The student pilot held a student pilot certificate. The student pilot was issued a Federal Aviation Administration (FAA) third-class airman medical certificate on May 11, 2016, with the limitation that he must wear corrective lenses. The student pilot reported he had accumulated 5 hours of flight experience. The was his third instruction flight.

Aircraft and Owner/Operator Information

Aircraft Make: CIRRUS DESIGN CORP
Registration: N167CB
Model/Series: SR22 NO SERIES
Aircraft Category: Airplane
Year of Manufacture: 2004
Amateur Built: No
Airworthiness Certificate: Normal
Serial Number: 0822
Landing Gear Type: Tricycle
Seats: 4
Date/Type of Last Inspection: 07/31/2016, Annual
Certified Max Gross Wt.: 3400 lbs
Time Since Last Inspection: 25 Hours
Engines: 1 Reciprocating
Airframe Total Time: 841.6 Hours as of last inspection
Engine Manufacturer: CONT MOTOR
ELT: C126 installed, activated, aided in locating accident
Engine Model/Series: IO-550 N (27)
Registered Owner: BOUDJAKDJI CHERIF
Rated Power: 310 hp
Operator: The Flight Academy
Operating Certificate(s) Held: None 

The low-wing airplane was manufactured in 2004. It was powered by a 310 horsepower Continental IO-550 series engine that drove a three-bladed Hartzell constant speed propeller.

A review of maintenance logbooks revealed that the airplane's most recent annual inspection was completed on July 30, 2016, at a Hobbs time of 841.6 hours. The flight meter read 557.1 hours at the accident scene; the Hobbs meter read 1,082.4 hours at the accident site.

The Pilot's Operating Handbook listed the airplane's rate of climb at 6,000 ft pressure altitude and 98 KIAS to be about 1,046 ft per minute at 0° C.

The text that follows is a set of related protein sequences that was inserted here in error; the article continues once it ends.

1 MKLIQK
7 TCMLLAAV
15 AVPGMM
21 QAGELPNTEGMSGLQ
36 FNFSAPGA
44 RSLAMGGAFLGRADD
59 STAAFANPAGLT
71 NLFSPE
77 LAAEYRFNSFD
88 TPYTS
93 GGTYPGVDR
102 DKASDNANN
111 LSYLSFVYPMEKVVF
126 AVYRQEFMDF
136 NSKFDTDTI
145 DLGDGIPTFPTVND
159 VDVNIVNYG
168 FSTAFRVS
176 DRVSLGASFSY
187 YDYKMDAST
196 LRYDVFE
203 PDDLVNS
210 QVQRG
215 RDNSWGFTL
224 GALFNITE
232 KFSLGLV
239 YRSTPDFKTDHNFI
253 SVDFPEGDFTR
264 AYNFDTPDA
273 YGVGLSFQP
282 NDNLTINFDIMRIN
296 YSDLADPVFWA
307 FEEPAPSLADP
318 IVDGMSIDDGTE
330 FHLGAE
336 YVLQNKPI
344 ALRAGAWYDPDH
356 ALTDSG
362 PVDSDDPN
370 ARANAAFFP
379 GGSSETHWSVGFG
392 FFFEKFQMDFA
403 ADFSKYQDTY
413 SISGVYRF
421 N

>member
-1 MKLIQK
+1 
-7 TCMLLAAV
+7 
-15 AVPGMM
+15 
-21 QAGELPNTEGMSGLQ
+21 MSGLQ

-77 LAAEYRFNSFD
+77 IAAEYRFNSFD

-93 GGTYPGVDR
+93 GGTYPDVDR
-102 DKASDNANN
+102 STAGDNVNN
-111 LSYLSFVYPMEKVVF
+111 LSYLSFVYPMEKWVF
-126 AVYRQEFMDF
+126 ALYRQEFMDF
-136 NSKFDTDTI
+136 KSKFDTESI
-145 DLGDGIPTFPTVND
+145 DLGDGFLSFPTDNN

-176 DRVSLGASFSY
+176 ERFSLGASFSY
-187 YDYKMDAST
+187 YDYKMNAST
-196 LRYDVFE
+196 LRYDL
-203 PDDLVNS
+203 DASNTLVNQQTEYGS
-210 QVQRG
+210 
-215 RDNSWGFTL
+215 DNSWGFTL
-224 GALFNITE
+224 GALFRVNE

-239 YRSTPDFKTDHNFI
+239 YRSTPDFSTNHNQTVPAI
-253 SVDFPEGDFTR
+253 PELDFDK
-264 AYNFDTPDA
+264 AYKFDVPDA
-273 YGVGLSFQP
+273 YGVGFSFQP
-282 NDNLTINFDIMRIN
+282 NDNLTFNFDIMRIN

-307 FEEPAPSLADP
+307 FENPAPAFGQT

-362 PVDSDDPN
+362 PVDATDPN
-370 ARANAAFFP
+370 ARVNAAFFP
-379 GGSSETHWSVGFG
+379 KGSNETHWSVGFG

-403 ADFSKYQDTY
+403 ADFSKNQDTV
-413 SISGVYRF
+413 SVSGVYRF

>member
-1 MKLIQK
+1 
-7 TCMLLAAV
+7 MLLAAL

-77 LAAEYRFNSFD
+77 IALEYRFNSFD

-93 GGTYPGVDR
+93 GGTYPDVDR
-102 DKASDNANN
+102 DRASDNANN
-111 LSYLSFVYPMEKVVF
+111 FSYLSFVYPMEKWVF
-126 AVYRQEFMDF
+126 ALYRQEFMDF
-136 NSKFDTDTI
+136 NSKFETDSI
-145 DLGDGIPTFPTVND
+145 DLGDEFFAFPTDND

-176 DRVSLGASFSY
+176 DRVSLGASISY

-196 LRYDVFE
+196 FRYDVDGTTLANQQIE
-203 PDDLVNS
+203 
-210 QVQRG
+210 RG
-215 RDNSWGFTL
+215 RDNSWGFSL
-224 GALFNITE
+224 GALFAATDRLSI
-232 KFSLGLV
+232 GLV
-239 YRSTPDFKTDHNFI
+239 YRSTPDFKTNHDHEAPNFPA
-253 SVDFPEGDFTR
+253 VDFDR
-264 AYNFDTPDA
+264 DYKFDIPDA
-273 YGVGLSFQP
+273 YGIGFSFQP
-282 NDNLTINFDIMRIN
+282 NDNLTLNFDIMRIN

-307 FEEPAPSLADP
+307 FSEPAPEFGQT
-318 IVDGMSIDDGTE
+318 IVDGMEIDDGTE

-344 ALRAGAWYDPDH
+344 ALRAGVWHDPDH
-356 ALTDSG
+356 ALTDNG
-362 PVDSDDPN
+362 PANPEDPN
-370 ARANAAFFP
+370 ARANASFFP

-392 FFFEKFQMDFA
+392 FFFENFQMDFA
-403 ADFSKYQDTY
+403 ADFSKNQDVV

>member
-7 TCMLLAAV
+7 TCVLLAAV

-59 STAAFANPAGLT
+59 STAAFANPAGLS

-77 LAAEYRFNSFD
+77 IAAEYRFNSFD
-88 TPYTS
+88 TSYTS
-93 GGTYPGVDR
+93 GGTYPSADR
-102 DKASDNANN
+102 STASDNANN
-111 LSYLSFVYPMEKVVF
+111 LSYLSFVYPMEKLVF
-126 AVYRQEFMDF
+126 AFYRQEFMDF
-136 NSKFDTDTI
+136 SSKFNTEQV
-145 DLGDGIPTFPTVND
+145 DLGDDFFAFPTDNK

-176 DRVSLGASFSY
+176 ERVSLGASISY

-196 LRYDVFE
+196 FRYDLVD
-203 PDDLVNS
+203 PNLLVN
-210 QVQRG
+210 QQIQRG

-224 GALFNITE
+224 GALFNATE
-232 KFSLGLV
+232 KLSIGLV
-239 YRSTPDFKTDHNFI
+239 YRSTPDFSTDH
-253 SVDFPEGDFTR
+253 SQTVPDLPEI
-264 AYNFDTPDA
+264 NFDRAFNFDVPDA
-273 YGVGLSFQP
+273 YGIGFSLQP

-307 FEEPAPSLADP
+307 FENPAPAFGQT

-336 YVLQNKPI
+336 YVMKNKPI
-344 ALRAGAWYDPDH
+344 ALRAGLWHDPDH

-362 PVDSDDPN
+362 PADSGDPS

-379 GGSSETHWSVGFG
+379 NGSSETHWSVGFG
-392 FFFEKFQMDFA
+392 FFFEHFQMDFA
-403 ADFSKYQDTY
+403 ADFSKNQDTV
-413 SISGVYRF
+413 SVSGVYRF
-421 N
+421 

Meteorological Information and Flight Plan

Conditions at Accident Site: Visual Conditions
Condition of Light: Day
Observation Facility, Elevation: KSHN, 271 ft msl
Distance from Accident Site: 32 Nautical Miles
Observation Time: 2253 UTC
Direction from Accident Site: 149°
Lowest Cloud Condition: Clear
Visibility:  10 Miles
Lowest Ceiling: None
Visibility (RVR):
Wind Speed/Gusts: 17 knots / 26 knots
Turbulence Type Forecast/Actual:
Wind Direction: 250°
Turbulence Severity Forecast/Actual:
Altimeter Setting: 30.25 inches Hg
Temperature/Dew Point: 12°C / 1°C
Precipitation and Obscuration: No Obscuration; No Precipitation
Departure Point: LANGLEY, WA (W10)
Type of Flight Plan Filed: None
Destination: BREMERTON, WA (PWT)
Type of Clearance: None
Departure Time: 1500 PDT
Type of Airspace: Class G

The closest official weather reporting location to the accident site was PWT, located about 25 miles southeast of the accident site. However, due to unknown reasons, the PWT station was off line the day of the accident.

The next closest official weather reporting station was from William R. Fairchild International Airport (CLM), Port Angeles, Washington, located about 32 miles north-northwest of the accident site. The CLM weather observation at 1453, was wind from 310° at 9 knots, visibility unrestricted at 10 miles or more, few clouds at 3,100 ft ceiling broken at 4,000 ft, overcast at 6,500 ft, temperature 8° C, dew point 4° C, and altimeter 30.31 inches of mercury.

A review of the weather information revealed that no significant weather was reported or forecast in the accident area around the time of the accident. A high-pressure system was located off the northwest pacific coast. The local weather surveillance radars for the 1 hour period before the accident time, detected no significant weather echoes over the area for that period.

The wind speed near the accident area around the time of the accident was estimated to be from the northwest about 11 knots from the surface to about 2,000 ft msl, with little directional variation with height and with winds increasing with height. At 6,300, ft the approximate height of Mount Christie, located about 13 miles west of the accident site, the wind was from 305° magnetic at 16 knots, and would have resulted in a downslope wind over the accident site.